The Donkey Problem (as I am calling it) concerns the relationship between more and less fundamental ontologies. I will claim that the moral to draw from the Donkey Problem is that the less fundamental objects are merely conventional. This conventionalism has consequences for the 3D/4D debate. Four-dimensionalism is motivated by a desire to avoid coinciding objects, but once we accept that the non-fundamental ontology is conventional there is no longer any reason to reject coincidence. I therefore encourage 4Dists to become (...)
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  42. Mark Heller (1990). The Ontology of Physical Objects: Four-Dimensional Hunks of Matter. Cambridge University Press.
    This provocative new book attempts to resolve traditional problems of identity over time. It seeks to answer such questions as "How is it that an object can survive change?" and "How much change can an object undergo without being destroyed?" To answer these questions Professor Heller presents a completely new theory about the nature of physical objects and about the relationship between our language and the physical world. According to his theory, the only actually existing physical entities are what the (...)
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  43. Mark Heller (1984). Hunks: An Ontology of Physical Objects. Dissertation, Syracuse University
    This text is devoted to arguing for the thesis that our standard ontology of physical objects is not correct, and to offering a replacement for that ontology. None of the things that we normally take to exist really do exist. There are no animals, vegetables, or minerals. Nothing that I say against the specific physical objects of our standard ontology counts against the general claim that there are physical objects. In fact, I propose an ontology of physical objects that does (...)
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  44. David B. Hershenov (2003). Can There Be Spatially Coincident Entities of the Same Kind? Canadian Journal of Philosophy 33 (1):1 - 22.
    Many of the reasons that lead Locke and others to maintain that there exist spatially coincident entities of different kinds would also suggest that there are spatially coincident entities of the same kind. After rejecting an attempt by Christopher Hughes to modify _The Ship of Theseus in order to show the existence of spatially coincident entities, I present a scenario of spatially coincident roads. Readers can avoid the conclusion of spatial coincidence only at the expense of denying the reality of (...)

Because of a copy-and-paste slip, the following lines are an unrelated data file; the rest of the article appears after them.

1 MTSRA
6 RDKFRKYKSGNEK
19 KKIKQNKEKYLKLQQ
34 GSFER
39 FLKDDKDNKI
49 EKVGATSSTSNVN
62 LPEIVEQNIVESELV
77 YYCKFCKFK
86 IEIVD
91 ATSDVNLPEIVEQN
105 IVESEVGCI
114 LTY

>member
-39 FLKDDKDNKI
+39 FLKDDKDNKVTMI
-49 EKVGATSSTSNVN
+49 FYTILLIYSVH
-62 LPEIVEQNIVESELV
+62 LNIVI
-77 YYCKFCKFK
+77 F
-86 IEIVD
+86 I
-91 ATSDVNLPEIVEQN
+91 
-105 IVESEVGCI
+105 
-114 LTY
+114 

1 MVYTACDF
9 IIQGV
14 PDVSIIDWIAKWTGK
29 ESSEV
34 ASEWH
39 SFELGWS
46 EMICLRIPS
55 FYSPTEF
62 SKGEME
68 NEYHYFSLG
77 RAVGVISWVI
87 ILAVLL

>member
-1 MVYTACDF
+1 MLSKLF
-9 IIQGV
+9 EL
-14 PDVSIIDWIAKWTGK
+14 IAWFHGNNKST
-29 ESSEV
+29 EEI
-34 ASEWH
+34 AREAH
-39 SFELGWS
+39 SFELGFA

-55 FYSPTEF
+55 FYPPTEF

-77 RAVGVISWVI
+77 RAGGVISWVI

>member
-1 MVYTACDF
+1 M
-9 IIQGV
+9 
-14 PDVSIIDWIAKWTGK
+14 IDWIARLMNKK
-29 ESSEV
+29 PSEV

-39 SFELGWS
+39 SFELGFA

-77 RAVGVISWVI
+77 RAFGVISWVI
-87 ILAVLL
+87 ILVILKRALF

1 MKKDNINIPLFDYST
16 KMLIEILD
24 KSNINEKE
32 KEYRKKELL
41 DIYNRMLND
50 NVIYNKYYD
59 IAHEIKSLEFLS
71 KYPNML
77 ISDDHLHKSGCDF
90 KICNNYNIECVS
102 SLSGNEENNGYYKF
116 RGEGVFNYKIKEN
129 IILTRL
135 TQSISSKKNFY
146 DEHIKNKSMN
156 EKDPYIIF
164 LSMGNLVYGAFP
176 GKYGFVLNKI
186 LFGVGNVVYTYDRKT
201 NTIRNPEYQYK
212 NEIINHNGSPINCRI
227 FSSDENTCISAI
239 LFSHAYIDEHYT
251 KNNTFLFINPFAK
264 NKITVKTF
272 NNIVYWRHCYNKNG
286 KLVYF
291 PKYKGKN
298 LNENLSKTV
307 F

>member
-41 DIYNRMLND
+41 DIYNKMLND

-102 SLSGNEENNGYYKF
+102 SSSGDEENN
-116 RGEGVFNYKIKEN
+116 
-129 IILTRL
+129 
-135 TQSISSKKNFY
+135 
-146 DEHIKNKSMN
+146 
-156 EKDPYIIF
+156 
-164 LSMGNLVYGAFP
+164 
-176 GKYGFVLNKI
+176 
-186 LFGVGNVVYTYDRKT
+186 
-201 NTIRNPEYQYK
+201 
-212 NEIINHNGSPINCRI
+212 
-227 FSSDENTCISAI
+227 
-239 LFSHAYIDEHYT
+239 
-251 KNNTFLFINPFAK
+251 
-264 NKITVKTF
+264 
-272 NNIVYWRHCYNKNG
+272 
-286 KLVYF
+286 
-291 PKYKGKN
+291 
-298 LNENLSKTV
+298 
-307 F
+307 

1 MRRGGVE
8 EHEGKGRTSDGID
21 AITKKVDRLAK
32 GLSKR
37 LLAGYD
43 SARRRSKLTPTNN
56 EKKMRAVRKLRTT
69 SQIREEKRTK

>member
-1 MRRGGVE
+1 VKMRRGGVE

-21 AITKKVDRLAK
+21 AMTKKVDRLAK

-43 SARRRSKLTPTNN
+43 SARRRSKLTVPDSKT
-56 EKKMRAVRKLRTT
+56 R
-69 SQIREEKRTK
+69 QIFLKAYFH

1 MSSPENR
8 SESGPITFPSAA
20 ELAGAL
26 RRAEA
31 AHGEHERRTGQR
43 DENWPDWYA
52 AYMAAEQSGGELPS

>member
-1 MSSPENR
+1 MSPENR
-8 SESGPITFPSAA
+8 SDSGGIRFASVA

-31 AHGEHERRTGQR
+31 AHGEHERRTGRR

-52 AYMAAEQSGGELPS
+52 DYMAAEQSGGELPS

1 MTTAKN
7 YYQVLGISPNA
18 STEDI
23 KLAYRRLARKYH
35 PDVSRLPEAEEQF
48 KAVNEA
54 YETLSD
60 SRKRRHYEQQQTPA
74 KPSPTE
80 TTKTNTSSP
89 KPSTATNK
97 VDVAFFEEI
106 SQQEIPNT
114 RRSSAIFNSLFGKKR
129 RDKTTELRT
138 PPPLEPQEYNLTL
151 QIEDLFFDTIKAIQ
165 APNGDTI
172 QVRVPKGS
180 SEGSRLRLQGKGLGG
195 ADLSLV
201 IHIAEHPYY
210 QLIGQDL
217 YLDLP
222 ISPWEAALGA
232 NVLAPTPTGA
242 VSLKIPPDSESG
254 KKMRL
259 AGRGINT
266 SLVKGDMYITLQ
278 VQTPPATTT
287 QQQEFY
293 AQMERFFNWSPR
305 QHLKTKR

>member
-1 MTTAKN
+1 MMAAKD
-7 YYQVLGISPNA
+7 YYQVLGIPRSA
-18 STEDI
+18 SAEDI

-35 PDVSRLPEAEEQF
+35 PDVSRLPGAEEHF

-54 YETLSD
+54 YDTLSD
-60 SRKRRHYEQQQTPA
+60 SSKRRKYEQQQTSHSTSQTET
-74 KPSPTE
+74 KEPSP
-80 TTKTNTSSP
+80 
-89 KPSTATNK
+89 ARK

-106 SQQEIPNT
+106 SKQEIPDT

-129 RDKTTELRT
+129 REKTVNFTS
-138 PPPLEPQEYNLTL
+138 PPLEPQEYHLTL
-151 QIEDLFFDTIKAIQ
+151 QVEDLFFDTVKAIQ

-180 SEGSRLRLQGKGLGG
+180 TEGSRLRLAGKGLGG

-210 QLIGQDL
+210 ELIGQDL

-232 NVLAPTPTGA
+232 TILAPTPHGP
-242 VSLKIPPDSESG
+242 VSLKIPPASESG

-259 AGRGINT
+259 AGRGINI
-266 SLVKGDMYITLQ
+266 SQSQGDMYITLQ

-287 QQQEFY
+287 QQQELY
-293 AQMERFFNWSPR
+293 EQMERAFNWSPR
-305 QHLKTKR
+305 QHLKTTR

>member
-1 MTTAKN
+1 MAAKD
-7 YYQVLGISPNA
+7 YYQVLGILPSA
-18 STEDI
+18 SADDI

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  45. Eli Hirsch (2010). Quantifier Variance and Realism: Essays in Metaontology. Oxford University Press.
    A sense of unity -- Basic objects : a reply to Xu -- Objectivity without objects -- The vagueness of identity -- Quantifier variance and realism -- Against revisionary ontology -- Comments on Theodore Sider's four dimensionalism -- Sosa's existential relativism -- Physical-object ontology, verbal disputes, and common sense -- Ontological arguments : interpretive charity and quantifier variance -- Language, ontology, and structure -- Ontology and alternative languages.
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  46. Christopher Hughes (2011). Conspecific Coincidence and Mutual Incorporation. Philosophical Perspectives 25 (1):241-252.
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  47. Howard Jacobson (2015). Asherah and Aphrodite: A Coincidence? Classical Quarterly 65 (1):355-356.
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  48. Mark Jago (forthcoming). Essence and the Grounding Problem. In Reality Making. Oxford University Press
    Pluralists about coincident entities say that distinct entities may be spatially coincident throughout their entire existence. The most pressing issue they face is the grounding problem. They say that coincident entities may differ in their persistence conditions and in the sortals they fall under. But how can they differ in these ways, given that they share all their microphysical properties? What grounds those differences, if not their microphysical properties? Do those differences depend only on the way we conceptualise those objects? (...)
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  49. Jens Johansson (2009). Constituted Simples? Philosophia 37 (1):87-89.
    Many philosophers maintain that artworks, such as statues, are constituted by other material objects, such as lumps of marble. I give an argument against this view, an argument which appeals to mereological simples.
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  50. Mark Johnston (2006). Hylomorphism. Journal of Philosophy 103 (12):652-698.